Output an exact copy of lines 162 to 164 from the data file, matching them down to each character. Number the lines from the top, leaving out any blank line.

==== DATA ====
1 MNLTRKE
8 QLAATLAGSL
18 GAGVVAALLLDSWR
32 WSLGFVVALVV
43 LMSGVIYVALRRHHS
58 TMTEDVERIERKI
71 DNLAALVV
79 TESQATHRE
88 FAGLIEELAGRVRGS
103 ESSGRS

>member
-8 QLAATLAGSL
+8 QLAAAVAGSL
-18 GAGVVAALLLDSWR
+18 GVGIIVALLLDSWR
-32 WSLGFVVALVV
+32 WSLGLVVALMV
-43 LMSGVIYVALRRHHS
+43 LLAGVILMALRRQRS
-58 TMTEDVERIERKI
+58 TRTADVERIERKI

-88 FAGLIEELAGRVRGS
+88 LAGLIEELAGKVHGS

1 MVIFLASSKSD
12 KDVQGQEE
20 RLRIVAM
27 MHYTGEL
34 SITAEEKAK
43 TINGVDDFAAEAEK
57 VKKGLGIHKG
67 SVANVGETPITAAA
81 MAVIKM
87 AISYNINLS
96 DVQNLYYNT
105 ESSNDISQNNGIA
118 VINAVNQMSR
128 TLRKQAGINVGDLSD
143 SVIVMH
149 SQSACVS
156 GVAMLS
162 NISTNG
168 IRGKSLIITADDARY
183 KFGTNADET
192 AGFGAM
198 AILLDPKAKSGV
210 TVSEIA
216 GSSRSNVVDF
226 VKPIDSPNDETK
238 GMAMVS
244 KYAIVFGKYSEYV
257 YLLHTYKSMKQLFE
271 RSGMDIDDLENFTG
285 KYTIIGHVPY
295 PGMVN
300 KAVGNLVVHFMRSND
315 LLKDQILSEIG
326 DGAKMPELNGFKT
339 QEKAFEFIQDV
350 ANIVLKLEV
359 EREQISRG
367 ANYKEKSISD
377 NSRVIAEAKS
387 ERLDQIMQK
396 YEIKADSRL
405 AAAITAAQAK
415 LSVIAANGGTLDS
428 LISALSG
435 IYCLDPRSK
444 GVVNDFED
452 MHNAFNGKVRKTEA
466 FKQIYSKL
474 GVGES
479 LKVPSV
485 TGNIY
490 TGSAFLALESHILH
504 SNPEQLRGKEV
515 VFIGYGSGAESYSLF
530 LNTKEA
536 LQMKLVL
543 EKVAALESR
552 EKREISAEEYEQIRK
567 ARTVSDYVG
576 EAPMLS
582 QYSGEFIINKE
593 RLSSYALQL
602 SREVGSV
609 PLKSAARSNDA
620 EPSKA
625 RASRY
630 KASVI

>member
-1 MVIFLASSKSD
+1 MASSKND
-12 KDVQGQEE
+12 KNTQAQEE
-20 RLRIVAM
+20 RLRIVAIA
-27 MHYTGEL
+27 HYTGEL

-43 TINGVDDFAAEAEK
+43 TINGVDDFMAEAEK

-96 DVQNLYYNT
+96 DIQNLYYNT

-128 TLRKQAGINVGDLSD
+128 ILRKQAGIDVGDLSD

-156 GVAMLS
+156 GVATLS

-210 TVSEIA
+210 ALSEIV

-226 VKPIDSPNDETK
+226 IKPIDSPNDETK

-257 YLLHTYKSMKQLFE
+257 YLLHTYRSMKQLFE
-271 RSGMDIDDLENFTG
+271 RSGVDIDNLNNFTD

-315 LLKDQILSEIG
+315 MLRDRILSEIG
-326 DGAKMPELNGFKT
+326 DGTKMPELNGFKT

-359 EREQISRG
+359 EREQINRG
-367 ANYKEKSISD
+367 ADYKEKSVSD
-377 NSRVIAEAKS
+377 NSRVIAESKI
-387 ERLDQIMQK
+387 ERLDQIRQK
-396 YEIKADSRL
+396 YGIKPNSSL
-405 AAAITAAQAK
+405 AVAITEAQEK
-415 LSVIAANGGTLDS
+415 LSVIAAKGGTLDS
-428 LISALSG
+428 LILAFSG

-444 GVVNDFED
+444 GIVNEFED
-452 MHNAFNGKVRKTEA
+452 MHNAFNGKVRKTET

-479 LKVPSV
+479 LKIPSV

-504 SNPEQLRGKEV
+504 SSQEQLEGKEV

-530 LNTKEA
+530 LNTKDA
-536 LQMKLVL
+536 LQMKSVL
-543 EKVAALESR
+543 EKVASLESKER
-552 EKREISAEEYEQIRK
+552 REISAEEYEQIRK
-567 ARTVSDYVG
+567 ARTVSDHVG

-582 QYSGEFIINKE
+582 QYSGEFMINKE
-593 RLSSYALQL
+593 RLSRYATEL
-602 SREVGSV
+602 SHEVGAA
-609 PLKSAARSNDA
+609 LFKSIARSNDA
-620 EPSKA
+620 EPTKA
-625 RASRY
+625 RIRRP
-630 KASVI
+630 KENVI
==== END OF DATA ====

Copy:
-620 EPSKA
+620 EPTKA
-625 RASRY